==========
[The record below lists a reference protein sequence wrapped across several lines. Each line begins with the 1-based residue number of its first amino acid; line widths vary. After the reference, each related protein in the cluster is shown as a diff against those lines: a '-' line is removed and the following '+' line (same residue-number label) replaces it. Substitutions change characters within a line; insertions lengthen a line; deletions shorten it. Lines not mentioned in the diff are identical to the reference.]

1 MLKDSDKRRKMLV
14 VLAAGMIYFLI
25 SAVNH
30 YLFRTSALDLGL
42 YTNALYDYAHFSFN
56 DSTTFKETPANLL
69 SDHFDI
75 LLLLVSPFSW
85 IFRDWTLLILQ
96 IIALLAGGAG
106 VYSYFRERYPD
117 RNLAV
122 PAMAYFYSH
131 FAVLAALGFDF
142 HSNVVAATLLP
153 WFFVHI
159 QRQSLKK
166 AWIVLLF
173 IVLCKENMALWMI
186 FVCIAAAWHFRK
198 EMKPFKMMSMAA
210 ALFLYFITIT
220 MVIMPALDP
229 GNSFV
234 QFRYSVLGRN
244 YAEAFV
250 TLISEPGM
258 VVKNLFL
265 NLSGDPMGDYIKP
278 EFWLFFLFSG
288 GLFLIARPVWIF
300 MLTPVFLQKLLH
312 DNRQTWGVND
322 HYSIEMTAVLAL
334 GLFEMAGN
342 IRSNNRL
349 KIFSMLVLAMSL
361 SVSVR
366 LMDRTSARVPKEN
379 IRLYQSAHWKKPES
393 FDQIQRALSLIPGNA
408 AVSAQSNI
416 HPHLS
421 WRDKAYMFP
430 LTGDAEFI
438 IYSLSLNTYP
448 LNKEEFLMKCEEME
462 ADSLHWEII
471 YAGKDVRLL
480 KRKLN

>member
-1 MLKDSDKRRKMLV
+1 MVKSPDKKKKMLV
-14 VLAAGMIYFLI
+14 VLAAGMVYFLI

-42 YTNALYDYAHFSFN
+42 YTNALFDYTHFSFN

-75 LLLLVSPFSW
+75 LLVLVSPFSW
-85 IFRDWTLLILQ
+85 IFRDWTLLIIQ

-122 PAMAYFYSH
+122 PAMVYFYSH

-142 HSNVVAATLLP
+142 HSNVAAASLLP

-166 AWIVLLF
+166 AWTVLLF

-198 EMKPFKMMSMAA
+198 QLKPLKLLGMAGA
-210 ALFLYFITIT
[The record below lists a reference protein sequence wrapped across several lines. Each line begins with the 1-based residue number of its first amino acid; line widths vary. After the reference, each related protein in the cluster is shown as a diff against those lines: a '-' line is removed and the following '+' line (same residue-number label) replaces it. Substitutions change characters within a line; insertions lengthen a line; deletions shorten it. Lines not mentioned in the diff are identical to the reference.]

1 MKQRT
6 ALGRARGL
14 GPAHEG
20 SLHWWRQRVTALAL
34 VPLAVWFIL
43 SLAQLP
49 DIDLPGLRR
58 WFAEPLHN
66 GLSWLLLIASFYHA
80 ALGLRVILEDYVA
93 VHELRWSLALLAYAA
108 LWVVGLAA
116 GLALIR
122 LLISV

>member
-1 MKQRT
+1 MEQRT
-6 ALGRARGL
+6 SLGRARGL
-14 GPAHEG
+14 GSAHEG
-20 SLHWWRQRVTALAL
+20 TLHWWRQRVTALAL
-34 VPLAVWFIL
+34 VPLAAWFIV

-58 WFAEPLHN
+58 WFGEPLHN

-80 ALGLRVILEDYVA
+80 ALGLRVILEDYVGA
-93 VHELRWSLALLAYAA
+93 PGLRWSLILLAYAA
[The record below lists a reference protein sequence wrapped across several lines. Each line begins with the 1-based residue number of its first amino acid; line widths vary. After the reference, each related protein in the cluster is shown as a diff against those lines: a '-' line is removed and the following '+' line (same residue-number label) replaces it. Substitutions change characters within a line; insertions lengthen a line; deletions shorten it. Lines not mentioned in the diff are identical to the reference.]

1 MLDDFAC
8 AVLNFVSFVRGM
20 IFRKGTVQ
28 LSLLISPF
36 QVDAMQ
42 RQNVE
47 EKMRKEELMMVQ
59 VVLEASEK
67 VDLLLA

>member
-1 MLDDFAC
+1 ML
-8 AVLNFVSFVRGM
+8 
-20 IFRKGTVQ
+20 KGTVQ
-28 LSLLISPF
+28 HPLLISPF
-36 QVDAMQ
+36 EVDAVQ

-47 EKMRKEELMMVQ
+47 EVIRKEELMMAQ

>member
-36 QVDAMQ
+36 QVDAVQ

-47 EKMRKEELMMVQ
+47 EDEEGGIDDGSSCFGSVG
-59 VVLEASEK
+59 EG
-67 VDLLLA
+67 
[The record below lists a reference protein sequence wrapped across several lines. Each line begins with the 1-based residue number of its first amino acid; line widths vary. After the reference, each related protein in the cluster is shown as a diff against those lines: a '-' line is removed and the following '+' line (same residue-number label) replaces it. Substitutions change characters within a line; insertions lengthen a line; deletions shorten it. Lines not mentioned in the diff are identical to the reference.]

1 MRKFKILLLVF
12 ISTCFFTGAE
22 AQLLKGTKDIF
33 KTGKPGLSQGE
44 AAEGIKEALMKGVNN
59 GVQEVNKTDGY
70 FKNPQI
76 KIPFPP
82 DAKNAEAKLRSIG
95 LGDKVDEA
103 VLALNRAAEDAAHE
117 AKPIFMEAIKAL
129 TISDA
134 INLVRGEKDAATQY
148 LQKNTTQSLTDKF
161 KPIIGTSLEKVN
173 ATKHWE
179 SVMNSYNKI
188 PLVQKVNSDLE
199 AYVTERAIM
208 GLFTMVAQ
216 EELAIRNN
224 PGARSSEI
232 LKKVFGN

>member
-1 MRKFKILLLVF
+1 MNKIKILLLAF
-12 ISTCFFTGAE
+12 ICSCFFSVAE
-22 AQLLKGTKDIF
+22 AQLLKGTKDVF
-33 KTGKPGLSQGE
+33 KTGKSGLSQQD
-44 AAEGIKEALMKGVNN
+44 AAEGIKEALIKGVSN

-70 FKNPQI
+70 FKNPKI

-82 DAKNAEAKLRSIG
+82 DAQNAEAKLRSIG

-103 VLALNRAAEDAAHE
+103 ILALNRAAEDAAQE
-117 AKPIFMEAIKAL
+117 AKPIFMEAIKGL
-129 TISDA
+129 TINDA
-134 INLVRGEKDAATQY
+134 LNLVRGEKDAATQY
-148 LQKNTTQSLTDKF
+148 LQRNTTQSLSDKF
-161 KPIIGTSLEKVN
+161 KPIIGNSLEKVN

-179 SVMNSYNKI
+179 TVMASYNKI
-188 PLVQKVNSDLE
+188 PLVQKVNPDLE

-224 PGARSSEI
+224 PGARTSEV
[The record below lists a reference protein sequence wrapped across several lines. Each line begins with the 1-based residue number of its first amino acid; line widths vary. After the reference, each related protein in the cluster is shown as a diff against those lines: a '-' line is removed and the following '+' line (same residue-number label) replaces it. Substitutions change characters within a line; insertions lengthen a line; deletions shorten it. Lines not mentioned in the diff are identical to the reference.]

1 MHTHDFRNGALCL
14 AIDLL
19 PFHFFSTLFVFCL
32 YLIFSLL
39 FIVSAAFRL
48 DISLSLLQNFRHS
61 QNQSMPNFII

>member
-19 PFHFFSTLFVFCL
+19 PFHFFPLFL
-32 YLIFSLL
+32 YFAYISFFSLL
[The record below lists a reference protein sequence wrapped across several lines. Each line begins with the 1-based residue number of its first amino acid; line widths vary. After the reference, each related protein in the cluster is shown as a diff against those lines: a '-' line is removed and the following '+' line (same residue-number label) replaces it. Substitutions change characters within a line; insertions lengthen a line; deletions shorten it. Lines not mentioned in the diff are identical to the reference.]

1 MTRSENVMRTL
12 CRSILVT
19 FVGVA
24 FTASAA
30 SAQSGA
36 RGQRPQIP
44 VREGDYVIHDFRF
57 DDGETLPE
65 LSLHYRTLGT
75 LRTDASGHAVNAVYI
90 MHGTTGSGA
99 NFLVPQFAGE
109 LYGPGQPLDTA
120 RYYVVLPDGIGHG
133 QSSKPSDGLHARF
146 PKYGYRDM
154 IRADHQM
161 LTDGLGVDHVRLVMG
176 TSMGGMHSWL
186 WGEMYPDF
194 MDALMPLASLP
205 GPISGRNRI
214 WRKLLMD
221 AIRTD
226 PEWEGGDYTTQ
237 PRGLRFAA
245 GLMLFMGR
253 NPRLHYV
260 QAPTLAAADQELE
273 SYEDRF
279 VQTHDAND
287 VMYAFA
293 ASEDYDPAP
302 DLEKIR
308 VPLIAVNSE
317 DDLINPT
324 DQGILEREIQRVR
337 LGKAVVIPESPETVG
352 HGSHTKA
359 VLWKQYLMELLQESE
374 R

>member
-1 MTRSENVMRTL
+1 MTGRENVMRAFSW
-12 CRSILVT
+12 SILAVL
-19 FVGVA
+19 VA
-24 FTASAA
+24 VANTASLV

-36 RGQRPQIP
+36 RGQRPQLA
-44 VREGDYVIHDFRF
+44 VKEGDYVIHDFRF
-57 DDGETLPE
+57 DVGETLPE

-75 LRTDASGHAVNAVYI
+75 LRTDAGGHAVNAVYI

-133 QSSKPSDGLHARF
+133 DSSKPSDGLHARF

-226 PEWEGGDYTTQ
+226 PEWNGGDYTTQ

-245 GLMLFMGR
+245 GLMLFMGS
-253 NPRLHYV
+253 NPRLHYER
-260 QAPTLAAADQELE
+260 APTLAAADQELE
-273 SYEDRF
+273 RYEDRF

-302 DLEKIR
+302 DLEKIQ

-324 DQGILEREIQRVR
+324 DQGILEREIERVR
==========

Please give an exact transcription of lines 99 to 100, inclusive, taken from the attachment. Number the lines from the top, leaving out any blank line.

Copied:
+58 WFGEPLHN

-80 ALGLRVILEDYVA